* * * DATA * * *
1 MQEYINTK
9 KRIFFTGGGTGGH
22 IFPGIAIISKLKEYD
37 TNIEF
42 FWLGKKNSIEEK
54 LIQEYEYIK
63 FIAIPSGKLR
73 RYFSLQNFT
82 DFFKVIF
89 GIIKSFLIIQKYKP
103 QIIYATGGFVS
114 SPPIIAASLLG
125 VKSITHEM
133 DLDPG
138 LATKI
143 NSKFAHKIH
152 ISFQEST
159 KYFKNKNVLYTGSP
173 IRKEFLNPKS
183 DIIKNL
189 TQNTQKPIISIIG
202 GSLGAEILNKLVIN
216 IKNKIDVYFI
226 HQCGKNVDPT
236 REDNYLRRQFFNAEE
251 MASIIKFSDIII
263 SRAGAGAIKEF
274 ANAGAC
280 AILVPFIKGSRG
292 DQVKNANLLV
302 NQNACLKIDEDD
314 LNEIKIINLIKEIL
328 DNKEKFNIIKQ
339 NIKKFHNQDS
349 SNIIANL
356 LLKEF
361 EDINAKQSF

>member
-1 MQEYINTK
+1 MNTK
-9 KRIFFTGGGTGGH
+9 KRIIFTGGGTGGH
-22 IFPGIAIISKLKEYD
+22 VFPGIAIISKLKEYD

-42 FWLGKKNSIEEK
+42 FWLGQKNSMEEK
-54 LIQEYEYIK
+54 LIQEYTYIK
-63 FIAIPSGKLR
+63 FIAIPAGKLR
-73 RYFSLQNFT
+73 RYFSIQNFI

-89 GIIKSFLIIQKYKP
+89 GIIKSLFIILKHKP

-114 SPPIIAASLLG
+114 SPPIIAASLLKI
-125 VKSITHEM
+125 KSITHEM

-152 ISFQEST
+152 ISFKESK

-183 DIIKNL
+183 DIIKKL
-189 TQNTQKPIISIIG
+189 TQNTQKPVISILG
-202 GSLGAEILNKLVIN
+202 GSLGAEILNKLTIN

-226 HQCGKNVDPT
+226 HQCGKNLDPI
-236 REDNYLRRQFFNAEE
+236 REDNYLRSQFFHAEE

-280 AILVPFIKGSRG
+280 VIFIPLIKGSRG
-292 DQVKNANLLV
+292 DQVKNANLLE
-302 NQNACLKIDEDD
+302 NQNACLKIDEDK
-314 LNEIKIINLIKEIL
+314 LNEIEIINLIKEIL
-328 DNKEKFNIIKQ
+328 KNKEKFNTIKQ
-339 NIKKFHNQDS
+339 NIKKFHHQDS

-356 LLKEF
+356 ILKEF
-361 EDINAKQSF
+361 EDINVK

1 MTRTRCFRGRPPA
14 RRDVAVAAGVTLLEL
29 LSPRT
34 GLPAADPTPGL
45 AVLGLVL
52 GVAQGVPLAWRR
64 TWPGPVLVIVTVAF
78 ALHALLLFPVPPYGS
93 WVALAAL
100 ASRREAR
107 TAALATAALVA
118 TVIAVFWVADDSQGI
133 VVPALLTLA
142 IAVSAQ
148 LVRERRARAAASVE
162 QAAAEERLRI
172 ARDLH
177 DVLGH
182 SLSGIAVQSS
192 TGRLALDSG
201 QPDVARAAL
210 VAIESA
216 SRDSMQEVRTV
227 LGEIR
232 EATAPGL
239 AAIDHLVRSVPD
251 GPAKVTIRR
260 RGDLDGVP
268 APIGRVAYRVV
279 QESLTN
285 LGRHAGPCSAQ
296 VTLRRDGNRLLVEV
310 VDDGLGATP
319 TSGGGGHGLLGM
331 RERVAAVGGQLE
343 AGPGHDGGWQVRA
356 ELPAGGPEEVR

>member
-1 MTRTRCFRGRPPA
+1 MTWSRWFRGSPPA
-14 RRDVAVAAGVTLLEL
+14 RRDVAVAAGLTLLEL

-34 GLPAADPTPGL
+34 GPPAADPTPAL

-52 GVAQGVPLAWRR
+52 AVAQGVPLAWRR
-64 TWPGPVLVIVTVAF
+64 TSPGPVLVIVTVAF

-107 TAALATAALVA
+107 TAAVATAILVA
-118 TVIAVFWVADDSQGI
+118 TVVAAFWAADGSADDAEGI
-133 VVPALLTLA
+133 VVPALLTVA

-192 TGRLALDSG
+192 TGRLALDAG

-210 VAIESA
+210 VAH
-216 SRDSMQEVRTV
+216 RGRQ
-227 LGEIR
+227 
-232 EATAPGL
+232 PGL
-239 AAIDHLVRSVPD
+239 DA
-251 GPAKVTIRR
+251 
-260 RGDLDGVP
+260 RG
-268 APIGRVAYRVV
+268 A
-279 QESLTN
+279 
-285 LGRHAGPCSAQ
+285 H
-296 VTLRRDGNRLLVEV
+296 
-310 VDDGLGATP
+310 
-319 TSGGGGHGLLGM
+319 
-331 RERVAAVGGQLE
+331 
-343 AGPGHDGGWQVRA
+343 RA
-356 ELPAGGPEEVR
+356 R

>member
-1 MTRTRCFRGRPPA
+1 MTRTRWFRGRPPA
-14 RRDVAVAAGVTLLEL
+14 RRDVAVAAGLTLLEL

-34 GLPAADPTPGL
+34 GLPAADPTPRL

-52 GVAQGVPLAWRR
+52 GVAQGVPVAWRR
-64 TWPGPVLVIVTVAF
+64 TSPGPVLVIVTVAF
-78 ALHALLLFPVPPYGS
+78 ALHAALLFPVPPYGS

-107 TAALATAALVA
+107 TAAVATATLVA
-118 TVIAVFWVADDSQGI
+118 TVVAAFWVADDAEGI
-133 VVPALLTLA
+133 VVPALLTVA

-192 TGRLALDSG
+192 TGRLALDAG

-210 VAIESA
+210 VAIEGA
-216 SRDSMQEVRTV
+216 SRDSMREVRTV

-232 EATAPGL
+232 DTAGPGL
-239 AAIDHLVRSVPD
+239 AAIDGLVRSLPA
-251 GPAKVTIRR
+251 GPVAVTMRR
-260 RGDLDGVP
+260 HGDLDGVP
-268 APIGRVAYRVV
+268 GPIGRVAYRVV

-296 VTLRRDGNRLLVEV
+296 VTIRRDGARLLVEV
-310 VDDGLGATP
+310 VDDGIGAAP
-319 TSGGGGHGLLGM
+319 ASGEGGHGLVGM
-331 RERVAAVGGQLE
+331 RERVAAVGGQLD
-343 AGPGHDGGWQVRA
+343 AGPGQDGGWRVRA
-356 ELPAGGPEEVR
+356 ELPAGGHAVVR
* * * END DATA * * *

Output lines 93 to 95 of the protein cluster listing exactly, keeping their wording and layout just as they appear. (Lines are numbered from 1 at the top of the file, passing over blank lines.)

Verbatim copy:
64 TWPGPVLVIVTVAF
78 ALHALLLFPVPPYGS
93 WVALAAL